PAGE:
All Christians agree that the Holy Spirit is given to all humans who place their trust in Jesus and are born again believers. Furthermore, all Christians agree that the Holy Spirit is a teacher and a counselor, and that the indwelling Spirit is essential to following God.
The disagreement arises in the understanding of which methods the Holy Spirit uses to accomplish His work. Many Christians believe that the Holy Spirit only speaks to Christians through the spoken or written word of God. Thus, if someone is teaching or preaching the good news of Jesus then the Holy Spirit can anoint the word and the person listening can directly hear God internally. Likewise, if a person is reading the written word of God then that person may hear God directly through the word. However, these Christians would deny that a person can hear God directly by His Spirit independent of the Word.
On the other hand, many Christians believe that the Holy Spirit can and does speak to Christians, directly and internally, independently of the Word. In the Protestant Church world the Pentecostal and Charismatic teaching is that God speaks to His people through the gifts of the Holy Spirit. In the Catholic Church many monastic people have seen visions, experienced locutions, and have had intimate internal fellowship through the Holy Spirit in contemplative prayer.
The position of New Day Monks is that the Holy Spirit does indeed speak directly to Christians independently, and beyond, the spoken and written Word. That is, a person can hear God even when they are not hearing a sermon or reading the Bible. We are sensitive though to the need to preserve doctrinal truth, to avoid private mystical experiences such as those advocated by Gnosticism, and to remain grounded in the Word as the revealed truth of God. For further discussion of these issues see the essay entitled inner revelation of doctrinal truth.
Furthermore, the New Day Monk position is that those Christians who deny the ability to hear God independently of the Word are still a valuable part of the Universal Church and should be respected for their convictions. Nevertheless, since the ability to hear God does (in our view) go beyond the Spirit speaking through the Word, we now turn our attention to those Protestant and Catholic teachings that advocate personal inward direct revelation from the Holy Spirit. These teachings fall under the category of “fire” because the Protestant teachings stem from the experience of the Baptism in the Holy Spirit and the Catholic teachings stem from the Purification by Fire that God uses to bring His people to union with Himself.
The Holy Spirit is a person. He is revealed in the Bible as God. Thus we have the concept of the Trinity, with the Father, the Son and the Holy Spirit presented as three separate persons, all of them eternal and all of them divine, yet all one and of one substance. Clearly this concept is beyond us in many details and must be embraced, first and foremost, because God has declared it so. Many studies of the role of each of persons of God have been written. The various roles of each member of the Trinity have been studied and attempts have been made to separate the work of God into the different role of each of the 3 persons. In this encyclopedia we will not attempt anything so vast but we do need to look at the Holy Spirit as a separate person and at least begin to identify His role in our walk. This is especially important when it comes to “hearing God” since the Holy Spirit is revealed in the Bible as a person who speaks directly to humans.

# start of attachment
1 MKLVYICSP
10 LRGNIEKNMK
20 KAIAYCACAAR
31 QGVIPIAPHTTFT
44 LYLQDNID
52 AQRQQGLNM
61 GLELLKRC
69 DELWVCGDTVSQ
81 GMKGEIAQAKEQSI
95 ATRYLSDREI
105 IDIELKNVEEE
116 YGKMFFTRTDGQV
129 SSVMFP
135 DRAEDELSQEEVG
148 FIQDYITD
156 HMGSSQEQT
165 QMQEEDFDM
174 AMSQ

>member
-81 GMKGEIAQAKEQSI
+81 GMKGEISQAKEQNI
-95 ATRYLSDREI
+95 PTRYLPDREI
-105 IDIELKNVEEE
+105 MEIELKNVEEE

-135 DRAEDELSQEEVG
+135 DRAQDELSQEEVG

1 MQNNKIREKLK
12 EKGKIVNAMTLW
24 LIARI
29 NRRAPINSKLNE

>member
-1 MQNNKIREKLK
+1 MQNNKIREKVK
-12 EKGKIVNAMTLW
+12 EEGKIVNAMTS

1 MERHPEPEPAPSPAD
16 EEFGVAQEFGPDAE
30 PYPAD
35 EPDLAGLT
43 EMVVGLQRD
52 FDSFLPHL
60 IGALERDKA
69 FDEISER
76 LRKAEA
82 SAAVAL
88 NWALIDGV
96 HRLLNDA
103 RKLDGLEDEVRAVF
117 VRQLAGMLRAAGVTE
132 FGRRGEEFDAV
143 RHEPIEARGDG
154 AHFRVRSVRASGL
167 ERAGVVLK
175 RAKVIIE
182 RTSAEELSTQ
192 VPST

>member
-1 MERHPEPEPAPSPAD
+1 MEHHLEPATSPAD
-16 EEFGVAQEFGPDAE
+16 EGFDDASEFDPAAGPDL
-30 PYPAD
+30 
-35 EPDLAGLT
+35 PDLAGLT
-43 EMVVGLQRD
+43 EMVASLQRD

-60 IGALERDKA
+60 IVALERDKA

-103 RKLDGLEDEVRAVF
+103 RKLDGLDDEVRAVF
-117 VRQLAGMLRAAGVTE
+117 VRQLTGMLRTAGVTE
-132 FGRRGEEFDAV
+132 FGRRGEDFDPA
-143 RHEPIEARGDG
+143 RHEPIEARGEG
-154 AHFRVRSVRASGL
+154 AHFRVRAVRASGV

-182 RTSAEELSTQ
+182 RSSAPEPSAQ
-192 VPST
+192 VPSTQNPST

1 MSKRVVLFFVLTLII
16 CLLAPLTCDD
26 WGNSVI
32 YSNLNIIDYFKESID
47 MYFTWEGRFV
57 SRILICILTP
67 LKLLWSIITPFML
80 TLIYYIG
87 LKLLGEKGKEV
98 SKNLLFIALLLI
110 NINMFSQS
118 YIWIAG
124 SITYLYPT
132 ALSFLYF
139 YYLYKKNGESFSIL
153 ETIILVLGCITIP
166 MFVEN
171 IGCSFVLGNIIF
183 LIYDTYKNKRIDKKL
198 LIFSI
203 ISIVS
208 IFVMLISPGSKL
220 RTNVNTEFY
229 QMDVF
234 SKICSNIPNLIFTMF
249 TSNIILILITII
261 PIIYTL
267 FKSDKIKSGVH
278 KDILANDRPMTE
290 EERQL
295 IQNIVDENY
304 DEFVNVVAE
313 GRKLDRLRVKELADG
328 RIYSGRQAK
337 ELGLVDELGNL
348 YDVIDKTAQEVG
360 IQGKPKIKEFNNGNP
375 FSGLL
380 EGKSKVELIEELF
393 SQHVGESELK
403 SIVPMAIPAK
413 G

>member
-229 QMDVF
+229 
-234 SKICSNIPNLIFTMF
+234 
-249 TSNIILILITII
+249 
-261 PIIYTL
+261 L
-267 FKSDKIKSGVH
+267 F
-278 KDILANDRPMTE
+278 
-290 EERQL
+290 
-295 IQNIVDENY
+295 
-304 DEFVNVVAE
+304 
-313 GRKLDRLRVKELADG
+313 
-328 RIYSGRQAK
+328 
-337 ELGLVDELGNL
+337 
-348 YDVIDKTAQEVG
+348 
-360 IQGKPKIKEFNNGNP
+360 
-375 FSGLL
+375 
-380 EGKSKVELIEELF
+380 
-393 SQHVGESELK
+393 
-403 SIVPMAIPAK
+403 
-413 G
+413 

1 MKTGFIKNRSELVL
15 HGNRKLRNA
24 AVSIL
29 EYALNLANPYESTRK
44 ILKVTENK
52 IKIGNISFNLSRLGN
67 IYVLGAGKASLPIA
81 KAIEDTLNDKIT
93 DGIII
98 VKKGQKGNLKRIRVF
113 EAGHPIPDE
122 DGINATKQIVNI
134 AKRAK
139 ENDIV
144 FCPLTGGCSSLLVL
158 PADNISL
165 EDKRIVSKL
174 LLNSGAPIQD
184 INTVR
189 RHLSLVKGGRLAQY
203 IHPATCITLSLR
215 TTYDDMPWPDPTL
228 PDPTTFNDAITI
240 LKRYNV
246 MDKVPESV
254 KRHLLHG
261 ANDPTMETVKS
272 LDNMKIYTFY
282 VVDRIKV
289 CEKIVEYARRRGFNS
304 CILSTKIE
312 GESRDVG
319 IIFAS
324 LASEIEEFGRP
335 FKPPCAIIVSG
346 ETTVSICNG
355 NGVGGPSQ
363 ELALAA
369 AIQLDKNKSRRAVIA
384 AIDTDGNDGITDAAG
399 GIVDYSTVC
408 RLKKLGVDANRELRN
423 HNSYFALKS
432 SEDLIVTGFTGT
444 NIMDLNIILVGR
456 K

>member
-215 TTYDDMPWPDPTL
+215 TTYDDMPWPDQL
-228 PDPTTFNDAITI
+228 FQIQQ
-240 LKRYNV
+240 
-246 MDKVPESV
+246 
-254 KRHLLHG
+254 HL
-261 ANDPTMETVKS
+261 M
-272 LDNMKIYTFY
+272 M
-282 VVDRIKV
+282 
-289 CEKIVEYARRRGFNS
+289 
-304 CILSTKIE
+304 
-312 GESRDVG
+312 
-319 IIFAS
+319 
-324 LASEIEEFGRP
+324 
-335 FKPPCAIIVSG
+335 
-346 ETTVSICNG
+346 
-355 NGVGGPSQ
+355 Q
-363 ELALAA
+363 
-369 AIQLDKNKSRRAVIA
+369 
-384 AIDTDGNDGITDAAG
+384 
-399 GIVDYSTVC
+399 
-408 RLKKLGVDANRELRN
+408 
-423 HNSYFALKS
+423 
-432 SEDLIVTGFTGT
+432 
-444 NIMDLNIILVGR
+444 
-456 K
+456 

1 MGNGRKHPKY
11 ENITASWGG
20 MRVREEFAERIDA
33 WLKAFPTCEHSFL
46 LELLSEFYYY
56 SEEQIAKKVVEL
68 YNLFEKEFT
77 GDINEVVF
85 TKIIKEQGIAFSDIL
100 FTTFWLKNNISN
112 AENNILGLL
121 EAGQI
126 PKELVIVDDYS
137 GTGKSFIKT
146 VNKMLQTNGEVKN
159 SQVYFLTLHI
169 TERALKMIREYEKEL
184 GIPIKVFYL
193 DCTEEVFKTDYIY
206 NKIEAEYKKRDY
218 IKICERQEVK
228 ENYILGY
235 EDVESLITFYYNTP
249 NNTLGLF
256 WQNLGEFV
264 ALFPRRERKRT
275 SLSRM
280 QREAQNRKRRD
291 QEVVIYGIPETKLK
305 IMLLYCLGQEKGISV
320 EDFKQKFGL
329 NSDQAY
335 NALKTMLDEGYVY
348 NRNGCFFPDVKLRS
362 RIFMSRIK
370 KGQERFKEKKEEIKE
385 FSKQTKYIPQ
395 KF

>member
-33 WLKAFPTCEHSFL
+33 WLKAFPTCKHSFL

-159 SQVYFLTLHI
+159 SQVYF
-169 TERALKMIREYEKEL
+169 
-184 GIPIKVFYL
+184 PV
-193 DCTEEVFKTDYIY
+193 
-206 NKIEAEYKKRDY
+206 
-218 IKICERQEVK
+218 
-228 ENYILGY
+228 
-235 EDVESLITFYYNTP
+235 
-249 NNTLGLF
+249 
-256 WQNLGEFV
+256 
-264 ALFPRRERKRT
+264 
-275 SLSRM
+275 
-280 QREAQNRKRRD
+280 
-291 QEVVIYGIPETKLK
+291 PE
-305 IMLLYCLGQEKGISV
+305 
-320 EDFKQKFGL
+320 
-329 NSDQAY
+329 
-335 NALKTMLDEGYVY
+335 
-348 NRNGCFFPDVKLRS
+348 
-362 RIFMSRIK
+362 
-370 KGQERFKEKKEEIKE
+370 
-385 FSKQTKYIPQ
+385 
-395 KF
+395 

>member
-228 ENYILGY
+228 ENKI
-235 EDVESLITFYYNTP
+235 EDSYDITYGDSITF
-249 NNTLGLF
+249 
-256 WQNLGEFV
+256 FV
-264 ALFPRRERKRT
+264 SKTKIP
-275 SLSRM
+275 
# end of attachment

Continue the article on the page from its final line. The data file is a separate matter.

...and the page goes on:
The Biblical revelation of the roles of the Holy Spirit is complex and in many ways vague and confusing and has caused a great deal of controversy in the Church. The main reason for this confusion is that the Holy Spirit is mentioned in several contexts throughout the New Testament and these contexts are not easy to synthesize into one concept called “The Baptism in the Holy Spirit”, “The Indwelling Spirit” or any other single phrase. This variety of contexts has allowed different individuals and groups to attach their experience to one or two aspects of the Holy Spirit and ignore other aspects. It seems prudent then to review the various references to the Holy Spirit found in the Bible and see if some clarity can be obtained. This is a practical matter, since “hearing God” will very much depend on what we believe about the Holy Spirit.
Therefore, in this encyclopedia, we will proceed by looking at 3 main themes on the Holy Spirit that are mixed in the Bible but have been emphasized in varying degrees by different Christian groups. The first role of the Holy Spirit and one that all Christians agree on is His indwelling presence in all real believers. In order to discuss the other 2 roles of the Holy Spirit we must next examine the claims of those Christians that they have had subsequent experiences (after already having His indwelling presence through conversion) with the Holy Spirit that are available to all Christians but that only some Christians obtain.
There are 2 basic types of subsequent experiences with the Holy Spirit: first, the Pentecostal/Charismatic view of the baptism in the Holy Spirit and fire, and second, the purification of fire described in the monastic system of contemplation as a means of reaching union with God. We will start with The Pentecostal/Charismatic teachings on the Holy Spirit and Fire.